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Why Flipkart’s Failed Pursuit of Snapdeal Isn’t Really a Bad Bet

The much anticipated deal in the Indian e-commerce space failed to materialise after much deliberation. 

Updated
Business
3 min read
The Flipkart-Snapdeal discussion has come to a standstill now. 
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Flipkart reportedly made a bid of $950 million to finally get their hands on Snapdeal. But long discussions failed to get the deal through for Binny Bansal and Co. Many experts believe that Flipkart could have absorbed Snapdeal’s existing e-commerce capability, giving them the push to fight of Amazon’s challenge in India.

Too caught up to read? Listen to the story:

But when you look at the numbers being discussed, it shows a different story. A detailed report from Kalagato suggests that Snapdeal was going nowhere with its business strategy amid falling user base, app downloads and transaction volume. So folks at Flipkart might not be losing sleep over the failed transaction after all.

Everyone knows that while Flipkart could use Amazon’s wealth injection (Jeff Bezos was ranked as world’s richest person, for a brief while), it seems buying Snapdeal wasn’t going to solve that puzzle for them.
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Rapid Fall of Snapdeal

As you can see below, Snapdeal’s fortunes from December 2016 to June 2017 show us the reason why Kunal Bahl and Co had to trim down the head count at the company, and even sell off Freecharge to Axis Bank for around Rs 385 crore.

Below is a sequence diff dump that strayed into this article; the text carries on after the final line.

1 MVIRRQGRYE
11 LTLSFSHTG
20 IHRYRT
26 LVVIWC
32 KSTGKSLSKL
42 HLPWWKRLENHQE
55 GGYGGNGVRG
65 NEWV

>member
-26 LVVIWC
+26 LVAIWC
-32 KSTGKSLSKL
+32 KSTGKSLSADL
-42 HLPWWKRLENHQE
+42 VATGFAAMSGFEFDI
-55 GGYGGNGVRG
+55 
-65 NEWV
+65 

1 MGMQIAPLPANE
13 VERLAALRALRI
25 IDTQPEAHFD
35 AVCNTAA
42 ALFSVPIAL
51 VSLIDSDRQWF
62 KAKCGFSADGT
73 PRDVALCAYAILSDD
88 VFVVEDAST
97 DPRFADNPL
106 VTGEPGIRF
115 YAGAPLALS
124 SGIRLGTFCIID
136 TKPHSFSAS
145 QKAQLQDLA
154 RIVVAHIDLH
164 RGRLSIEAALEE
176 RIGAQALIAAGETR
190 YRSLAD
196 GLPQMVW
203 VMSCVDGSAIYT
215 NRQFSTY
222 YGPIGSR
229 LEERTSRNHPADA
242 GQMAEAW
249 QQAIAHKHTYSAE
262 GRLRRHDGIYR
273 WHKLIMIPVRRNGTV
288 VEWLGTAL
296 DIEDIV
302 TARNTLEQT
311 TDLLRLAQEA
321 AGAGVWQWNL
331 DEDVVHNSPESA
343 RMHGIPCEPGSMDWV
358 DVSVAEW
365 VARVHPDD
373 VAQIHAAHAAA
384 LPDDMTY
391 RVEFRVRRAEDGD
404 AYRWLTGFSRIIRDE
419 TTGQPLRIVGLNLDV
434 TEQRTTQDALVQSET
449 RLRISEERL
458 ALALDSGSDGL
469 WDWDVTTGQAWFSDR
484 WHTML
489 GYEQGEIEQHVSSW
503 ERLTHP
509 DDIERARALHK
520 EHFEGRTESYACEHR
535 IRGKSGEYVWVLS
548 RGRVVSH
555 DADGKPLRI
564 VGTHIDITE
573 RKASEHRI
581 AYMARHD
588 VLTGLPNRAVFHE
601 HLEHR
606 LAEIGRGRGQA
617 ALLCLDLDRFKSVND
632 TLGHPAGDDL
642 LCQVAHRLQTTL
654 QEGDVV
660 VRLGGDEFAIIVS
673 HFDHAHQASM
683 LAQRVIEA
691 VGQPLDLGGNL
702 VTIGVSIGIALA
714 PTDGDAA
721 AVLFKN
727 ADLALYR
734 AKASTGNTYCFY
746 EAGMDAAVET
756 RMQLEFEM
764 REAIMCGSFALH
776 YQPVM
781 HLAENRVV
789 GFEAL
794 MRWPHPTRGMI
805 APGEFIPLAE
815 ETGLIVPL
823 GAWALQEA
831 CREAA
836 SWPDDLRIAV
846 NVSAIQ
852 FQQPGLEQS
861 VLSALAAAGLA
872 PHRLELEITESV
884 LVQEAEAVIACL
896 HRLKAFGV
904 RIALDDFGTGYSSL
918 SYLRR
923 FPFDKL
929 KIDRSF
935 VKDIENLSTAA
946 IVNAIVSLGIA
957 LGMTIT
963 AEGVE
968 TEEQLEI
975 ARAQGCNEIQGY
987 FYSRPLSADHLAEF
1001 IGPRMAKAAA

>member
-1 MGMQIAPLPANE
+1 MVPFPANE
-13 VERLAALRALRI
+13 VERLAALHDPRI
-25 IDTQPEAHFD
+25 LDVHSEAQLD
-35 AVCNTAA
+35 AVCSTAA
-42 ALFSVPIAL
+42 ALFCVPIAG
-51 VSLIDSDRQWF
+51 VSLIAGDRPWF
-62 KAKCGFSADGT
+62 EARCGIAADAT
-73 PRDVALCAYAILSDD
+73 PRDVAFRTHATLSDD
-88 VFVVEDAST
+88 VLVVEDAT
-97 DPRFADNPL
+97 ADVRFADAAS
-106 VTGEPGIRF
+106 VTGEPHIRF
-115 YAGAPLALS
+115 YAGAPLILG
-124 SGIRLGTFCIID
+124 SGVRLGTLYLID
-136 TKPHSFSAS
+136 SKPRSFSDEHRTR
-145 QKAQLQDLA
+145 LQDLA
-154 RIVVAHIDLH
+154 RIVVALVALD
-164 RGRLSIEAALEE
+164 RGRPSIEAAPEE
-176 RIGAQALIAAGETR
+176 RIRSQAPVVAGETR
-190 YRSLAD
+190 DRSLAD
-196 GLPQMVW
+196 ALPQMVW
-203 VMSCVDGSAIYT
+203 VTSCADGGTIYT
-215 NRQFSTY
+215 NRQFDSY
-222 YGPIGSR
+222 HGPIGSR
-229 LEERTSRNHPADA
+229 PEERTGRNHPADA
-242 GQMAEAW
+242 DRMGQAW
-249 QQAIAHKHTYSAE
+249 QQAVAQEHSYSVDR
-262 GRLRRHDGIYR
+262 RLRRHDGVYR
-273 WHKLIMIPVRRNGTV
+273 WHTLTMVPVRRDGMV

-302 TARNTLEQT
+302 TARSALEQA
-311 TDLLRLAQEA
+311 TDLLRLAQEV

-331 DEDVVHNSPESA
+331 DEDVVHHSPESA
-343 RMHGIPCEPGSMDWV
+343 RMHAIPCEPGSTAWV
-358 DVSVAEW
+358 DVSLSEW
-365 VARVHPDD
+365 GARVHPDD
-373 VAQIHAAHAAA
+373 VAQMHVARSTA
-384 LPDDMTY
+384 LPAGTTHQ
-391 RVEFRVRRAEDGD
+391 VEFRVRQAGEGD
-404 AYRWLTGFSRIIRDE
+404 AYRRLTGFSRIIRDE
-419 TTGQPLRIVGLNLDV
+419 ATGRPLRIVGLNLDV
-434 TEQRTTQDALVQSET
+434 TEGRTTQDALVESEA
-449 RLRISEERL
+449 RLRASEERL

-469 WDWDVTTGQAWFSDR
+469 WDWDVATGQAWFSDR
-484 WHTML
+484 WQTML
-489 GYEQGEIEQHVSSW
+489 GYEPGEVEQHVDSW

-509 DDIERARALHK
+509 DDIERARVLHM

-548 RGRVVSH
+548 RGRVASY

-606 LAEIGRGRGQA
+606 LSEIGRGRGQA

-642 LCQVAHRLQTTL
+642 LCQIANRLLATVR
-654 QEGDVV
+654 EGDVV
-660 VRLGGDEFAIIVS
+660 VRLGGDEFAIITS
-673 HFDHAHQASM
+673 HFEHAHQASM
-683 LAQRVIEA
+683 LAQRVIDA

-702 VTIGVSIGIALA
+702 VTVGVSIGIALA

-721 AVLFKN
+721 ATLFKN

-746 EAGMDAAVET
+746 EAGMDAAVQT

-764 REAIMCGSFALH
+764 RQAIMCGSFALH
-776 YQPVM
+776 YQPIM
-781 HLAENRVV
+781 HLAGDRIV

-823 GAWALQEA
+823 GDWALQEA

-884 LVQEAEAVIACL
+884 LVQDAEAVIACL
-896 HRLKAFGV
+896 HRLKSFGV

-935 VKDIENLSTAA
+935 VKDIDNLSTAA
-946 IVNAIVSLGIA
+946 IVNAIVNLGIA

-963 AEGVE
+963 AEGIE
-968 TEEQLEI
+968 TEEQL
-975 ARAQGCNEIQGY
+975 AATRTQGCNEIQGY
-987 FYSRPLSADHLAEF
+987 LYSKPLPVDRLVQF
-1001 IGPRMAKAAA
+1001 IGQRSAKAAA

Also Read: Axis Bank Snaps Up Freecharge from Snapdeal Owners for Rs 385 Cr

The app installs might not be the sole reflection of how things were going for the online marketplace entity, but a drop of over 8% in market share over such a short span is hard to ignore. Investors wouldn’t have been pleased to see where their money was going.

In the mean while, both of its competitors, Flipkart and Amazon continued to rake in the numbers.

People stopped downloading the Snapdeal app. 
People stopped downloading the Snapdeal app. 
(Photo Courtesy: Kalagato)

If that isn’t enough to illustrate the problem at hand for Snapdeal, then if you look at the rate at which Snapdeal’s transaction volumes have seen a drastic fall, that should’ve got the alarm bells ringing at the company for sure.

Snapdeal has lost more than half of its market share between July 2016 and May 2017. Presumably, this is a trend that will continue unabated if no one throws the reverse gear (which we hear is going to happen now with Snap Deal 2.0).
Kalagato report
Less users meant Snapdeal’s sale volumes dropped drastically in a short time. 
Less users meant Snapdeal’s sale volumes dropped drastically in a short time. 
(Photo Courtesy: Kalagato)

When you look at their numbers, and see that Flipkart was willing to pay up to $950 million for the brand, it wouldn’t be shocking to see them having no regrets with this one.

For this money, Flipkart was getting Snapdeal’s meagre 5% market share, and its falling market value would have given them less to cheer in terms of value of assets.

The market share gains Flipkart would have made from this transaction have reduced for every month that the deal has been in negotiation. At this point, Flipkart can afford to let this transaction slide
Kalagato report

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